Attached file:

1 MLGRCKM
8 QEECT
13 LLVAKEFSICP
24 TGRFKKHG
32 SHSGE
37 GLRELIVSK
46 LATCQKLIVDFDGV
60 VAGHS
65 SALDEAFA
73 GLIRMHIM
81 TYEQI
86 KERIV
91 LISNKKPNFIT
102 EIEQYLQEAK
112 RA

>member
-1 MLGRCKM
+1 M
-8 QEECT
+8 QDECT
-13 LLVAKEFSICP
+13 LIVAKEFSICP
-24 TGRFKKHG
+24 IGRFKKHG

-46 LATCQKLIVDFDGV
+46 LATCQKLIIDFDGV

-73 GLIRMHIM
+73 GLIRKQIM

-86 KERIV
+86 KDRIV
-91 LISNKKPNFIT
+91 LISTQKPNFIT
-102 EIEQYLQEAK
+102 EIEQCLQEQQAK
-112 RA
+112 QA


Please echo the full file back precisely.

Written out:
1 MLGRCKM
8 QEECT
13 LLVAKEFSICP
24 TGRFKKHG
32 SHSGE
37 GLRELIVSK
46 LATCQKLIVDFDGV
60 VAGHS
65 SALDEAFA
73 GLIRMHIM
81 TYEQI
86 KERIV
91 LISNKKPNFIT
102 EIEQYLQEAK
112 RA

>member
-1 MLGRCKM
+1 M
-8 QEECT
+8 QDECT
-13 LLVAKEFSICP
+13 LIVAKEFSICP
-24 TGRFKKHG
+24 IGRFKKHG

-46 LATCQKLIVDFDGV
+46 LATCQKLIIDFDGV

-73 GLIRMHIM
+73 GLIRKQIM

-86 KERIV
+86 KDRIV
-91 LISNKKPNFIT
+91 LISTQKPNFIT
-102 EIEQYLQEAK
+102 EIEQCLQEQQAK
-112 RA
+112 QA